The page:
AssemblySource.Instance.Select(x => new AssemblyCatalog(x)).OfType<ComposablePartCatalog>()
                    );

            container = new CompositionContainer(aggCatalog);

            var batch = new CompositionBatch();

            batch.AddExportedValue<IWindowManager>(new WindowManager());
            batch.AddExportedValue<IEventAggregator>(new EventAggregator());
            batch.AddExportedValue(container);

            container.Compose(batch);
        }

        protected override IEnumerable<Assembly> SelectAssemblies() {
            return new[] {
                Assembly.GetExecutingAssembly()
            };
        }

        protected override object GetInstance(Type serviceType, string key) {
            var contract = string.IsNullOrEmpty(key) ? AttributedModelServices.GetContractName(serviceType) : key;
            var exports = container.GetExportedValues<object>(contract);

            if(exports.Count() > 0)
                return exports.First();

            throw new Exception(string.Format("Could not locate any instances of contract {0}.", contract));
        }

        protected override IEnumerable<object> GetAllInstances(Type serviceType) {
            return container.GetExportedValues<object>(AttributedModelServices.GetContractName(serviceType));
        }

        protected override void BuildUp(object instance) {
            container.SatisfyImportsOnce(instance);
        }
    }

In your public method of the class library, you will call this bootstrapper before you will use any of the CB-Features:

        public void StartTest() {
            new AppBootstrapper();

            var w = IoC.Get<IWindowManager>();
            w.ShowDialog(new TestViewModel());
        }

For VB.NET-Users, the Bootstrapper-Code would be as follows:

Public Class AppBootstrapper
    Inherits Bootstrapper

    Private container As CompositionContainer

    Public Sub New()
        MyBase.New(False)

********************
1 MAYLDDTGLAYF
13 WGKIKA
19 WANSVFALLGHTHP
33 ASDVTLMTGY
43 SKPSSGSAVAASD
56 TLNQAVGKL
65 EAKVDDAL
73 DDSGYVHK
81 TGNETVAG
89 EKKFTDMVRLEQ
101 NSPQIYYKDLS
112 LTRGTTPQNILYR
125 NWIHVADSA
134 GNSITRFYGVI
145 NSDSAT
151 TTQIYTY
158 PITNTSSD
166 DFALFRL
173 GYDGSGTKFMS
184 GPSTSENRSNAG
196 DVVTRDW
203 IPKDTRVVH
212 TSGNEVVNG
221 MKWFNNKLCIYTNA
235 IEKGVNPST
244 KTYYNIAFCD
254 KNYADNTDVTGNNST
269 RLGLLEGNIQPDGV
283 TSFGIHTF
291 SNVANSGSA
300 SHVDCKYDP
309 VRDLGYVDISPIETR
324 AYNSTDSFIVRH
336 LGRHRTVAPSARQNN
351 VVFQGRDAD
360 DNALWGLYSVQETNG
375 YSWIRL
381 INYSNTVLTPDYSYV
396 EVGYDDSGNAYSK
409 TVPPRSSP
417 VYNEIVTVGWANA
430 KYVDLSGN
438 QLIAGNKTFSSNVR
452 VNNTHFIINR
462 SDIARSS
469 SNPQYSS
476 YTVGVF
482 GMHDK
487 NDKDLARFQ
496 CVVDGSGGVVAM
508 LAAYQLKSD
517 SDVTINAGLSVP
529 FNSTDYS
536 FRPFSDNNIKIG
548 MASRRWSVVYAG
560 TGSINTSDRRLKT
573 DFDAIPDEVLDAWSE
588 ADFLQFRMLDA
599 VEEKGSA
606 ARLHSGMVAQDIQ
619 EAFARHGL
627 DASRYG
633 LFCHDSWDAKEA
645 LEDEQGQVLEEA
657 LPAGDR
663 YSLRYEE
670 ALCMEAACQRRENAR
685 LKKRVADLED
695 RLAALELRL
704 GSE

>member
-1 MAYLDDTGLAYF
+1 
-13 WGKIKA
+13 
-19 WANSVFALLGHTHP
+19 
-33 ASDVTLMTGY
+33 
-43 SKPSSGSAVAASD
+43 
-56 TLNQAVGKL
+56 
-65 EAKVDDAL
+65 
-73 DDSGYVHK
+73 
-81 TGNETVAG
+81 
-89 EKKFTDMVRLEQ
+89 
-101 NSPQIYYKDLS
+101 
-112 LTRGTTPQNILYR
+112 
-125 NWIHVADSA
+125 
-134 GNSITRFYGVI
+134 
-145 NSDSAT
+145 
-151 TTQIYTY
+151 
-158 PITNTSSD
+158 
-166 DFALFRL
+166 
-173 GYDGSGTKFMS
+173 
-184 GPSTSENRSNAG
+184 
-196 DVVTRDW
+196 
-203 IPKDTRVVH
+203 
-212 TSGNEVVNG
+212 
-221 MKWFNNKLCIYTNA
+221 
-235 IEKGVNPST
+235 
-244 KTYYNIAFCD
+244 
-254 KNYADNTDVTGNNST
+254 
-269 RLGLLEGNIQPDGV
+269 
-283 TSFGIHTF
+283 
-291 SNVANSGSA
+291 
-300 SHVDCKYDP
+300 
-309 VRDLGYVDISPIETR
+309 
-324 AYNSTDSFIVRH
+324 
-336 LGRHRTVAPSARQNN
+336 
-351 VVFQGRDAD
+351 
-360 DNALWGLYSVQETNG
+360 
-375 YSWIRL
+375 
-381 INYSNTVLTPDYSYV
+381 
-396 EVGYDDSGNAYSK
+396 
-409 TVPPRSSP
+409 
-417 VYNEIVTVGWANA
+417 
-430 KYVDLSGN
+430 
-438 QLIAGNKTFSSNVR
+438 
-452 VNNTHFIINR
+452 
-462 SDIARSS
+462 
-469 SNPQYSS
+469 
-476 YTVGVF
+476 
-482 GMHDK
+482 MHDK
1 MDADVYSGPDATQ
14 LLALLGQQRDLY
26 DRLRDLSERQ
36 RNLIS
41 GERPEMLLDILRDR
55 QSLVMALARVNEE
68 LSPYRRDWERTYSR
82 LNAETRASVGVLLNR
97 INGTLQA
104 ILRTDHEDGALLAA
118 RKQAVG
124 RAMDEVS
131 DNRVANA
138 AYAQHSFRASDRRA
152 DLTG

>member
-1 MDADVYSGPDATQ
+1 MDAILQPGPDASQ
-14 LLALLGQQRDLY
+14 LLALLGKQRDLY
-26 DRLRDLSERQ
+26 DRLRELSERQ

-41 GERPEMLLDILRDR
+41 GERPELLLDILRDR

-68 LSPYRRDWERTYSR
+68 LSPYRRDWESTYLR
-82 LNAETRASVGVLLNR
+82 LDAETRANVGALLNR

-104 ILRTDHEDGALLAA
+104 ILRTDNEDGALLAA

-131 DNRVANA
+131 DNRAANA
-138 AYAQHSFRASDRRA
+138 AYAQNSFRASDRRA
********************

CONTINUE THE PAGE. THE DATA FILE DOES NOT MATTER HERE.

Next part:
End Sub
 
    '[SNIP]

And the call of the Bootstrapper seems to need a variable-declaration:

Dim x As New AppBootstrapper()

Just "new AppBootstapper" will not compile in VB.Net, although while parsing the C#-Code with RedGates Reflector, it should work.  

Jan 4, 2012 at 9:16 AM

Hi,

I've got the same issue as Akkarin, but I use the strongly typed Bootstrapper as a base for my AppBootstrapper class, which does not have a boolean constructor argument.

How to do it there?

Jan 5, 2012 at 7:53 AM
Edited Jan 5, 2012 at 8:14 AM

Can anyone help me on this issue, because it is a bit urgent...

When I try to instantiate my Boostrapper

public class AppBootstrapper : Bootstrapper<IShellViewModel>

it would throw an NullReferenceException.

Jan 5, 2012 at 6:32 PM
Edited Jan 5, 2012 at 6:34 PM

Hm.... you are using C# or VB?  Because the line you posted is in C#.

Couldn't you just add something like above?

public class AppBootstrapper : Bootstrapper<IShellViewModel> {

        // INSERT THIS CONSTRUCTUR!!!
        public AppBootstrapper() : base(false) {}

}

It may be possible, that the generic Bootstrapper does not have this Boolean parameter.
Don't have sourcecode in hand right now.
Jan 6, 2012 at 7:10 AM

Just checked, and indeed the generic Bootstrapper has no constructor with Parameters.

So it seems that you have to use the non-generic version.

Jan 11, 2012 at 9:14 AM

Hi Akkarin, thanks for the reply.

I'm using the non-generic verson of the bootstrapper now, which I can instanciate without exception.

But it seems to lack of something additional now to get the IoC running.